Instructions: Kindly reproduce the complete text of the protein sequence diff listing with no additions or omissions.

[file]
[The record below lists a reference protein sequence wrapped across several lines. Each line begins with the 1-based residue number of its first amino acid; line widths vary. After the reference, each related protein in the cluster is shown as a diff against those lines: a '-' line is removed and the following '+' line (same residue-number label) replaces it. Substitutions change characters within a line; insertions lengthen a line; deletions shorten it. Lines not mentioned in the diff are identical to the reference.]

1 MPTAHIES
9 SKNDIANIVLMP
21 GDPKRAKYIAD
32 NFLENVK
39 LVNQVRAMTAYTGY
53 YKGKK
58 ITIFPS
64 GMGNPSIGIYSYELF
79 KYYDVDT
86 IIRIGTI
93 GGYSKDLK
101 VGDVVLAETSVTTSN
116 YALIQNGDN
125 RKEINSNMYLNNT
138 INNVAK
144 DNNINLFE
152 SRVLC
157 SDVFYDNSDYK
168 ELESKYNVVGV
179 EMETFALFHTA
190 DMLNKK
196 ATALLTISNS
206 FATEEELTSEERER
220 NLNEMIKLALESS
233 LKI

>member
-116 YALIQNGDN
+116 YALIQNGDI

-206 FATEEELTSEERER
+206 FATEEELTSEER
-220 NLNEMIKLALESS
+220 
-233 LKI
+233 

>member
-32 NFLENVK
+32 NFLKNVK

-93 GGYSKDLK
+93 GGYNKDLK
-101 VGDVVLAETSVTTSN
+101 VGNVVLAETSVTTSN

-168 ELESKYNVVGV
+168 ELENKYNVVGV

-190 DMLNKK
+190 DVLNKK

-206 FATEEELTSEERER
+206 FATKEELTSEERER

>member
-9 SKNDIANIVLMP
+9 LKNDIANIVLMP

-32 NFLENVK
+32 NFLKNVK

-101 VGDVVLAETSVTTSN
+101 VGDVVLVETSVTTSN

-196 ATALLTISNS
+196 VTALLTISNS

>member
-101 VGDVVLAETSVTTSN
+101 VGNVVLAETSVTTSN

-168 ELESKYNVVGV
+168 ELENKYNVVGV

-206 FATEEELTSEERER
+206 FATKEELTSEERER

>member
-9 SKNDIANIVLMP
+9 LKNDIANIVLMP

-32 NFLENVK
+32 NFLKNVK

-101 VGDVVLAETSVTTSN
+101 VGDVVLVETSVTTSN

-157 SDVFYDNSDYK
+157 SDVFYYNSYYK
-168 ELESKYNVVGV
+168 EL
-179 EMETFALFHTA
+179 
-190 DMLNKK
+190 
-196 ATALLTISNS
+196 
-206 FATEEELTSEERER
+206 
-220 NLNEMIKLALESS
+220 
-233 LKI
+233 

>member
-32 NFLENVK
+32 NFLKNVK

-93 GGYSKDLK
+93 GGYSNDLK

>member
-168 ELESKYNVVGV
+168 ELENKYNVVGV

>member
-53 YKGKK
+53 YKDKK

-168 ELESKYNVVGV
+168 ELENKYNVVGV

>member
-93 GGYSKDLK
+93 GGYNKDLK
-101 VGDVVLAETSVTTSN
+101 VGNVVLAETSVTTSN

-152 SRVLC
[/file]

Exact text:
[The record below lists a reference protein sequence wrapped across several lines. Each line begins with the 1-based residue number of its first amino acid; line widths vary. After the reference, each related protein in the cluster is shown as a diff against those lines: a '-' line is removed and the following '+' line (same residue-number label) replaces it. Substitutions change characters within a line; insertions lengthen a line; deletions shorten it. Lines not mentioned in the diff are identical to the reference.]

1 MPTAHIES
9 SKNDIANIVLMP
21 GDPKRAKYIAD
32 NFLENVK
39 LVNQVRAMTAYTGY
53 YKGKK
58 ITIFPS
64 GMGNPSIGIYSYELF
79 KYYDVDT
86 IIRIGTI
93 GGYSKDLK
101 VGDVVLAETSVTTSN
116 YALIQNGDN
125 RKEINSNMYLNNT
138 INNVAK
144 DNNINLFE
152 SRVLC
157 SDVFYDNSDYK
168 ELESKYNVVGV
179 EMETFALFHTA
190 DMLNKK
196 ATALLTISNS
206 FATEEELTSEERER
220 NLNEMIKLALESS
233 LKI

>member
-116 YALIQNGDN
+116 YALIQNGDI

-206 FATEEELTSEERER
+206 FATEEELTSEER
-220 NLNEMIKLALESS
+220 
-233 LKI
+233 

>member
-32 NFLENVK
+32 NFLKNVK

-93 GGYSKDLK
+93 GGYNKDLK
-101 VGDVVLAETSVTTSN
+101 VGNVVLAETSVTTSN

-168 ELESKYNVVGV
+168 ELENKYNVVGV

-190 DMLNKK
+190 DVLNKK

-206 FATEEELTSEERER
+206 FATKEELTSEERER

>member
-9 SKNDIANIVLMP
+9 LKNDIANIVLMP

-32 NFLENVK
+32 NFLKNVK

-101 VGDVVLAETSVTTSN
+101 VGDVVLVETSVTTSN

-196 ATALLTISNS
+196 VTALLTISNS

>member
-101 VGDVVLAETSVTTSN
+101 VGNVVLAETSVTTSN

-168 ELESKYNVVGV
+168 ELENKYNVVGV

-206 FATEEELTSEERER
+206 FATKEELTSEERER

>member
-9 SKNDIANIVLMP
+9 LKNDIANIVLMP

-32 NFLENVK
+32 NFLKNVK

-101 VGDVVLAETSVTTSN
+101 VGDVVLVETSVTTSN

-157 SDVFYDNSDYK
+157 SDVFYYNSYYK
-168 ELESKYNVVGV
+168 EL
-179 EMETFALFHTA
+179 
-190 DMLNKK
+190 
-196 ATALLTISNS
+196 
-206 FATEEELTSEERER
+206 
-220 NLNEMIKLALESS
+220 
-233 LKI
+233 

>member
-32 NFLENVK
+32 NFLKNVK

-93 GGYSKDLK
+93 GGYSNDLK

>member
-168 ELESKYNVVGV
+168 ELENKYNVVGV

>member
-53 YKGKK
+53 YKDKK

-168 ELESKYNVVGV
+168 ELENKYNVVGV

>member
-93 GGYSKDLK
+93 GGYNKDLK
-101 VGDVVLAETSVTTSN
+101 VGNVVLAETSVTTSN

-152 SRVLC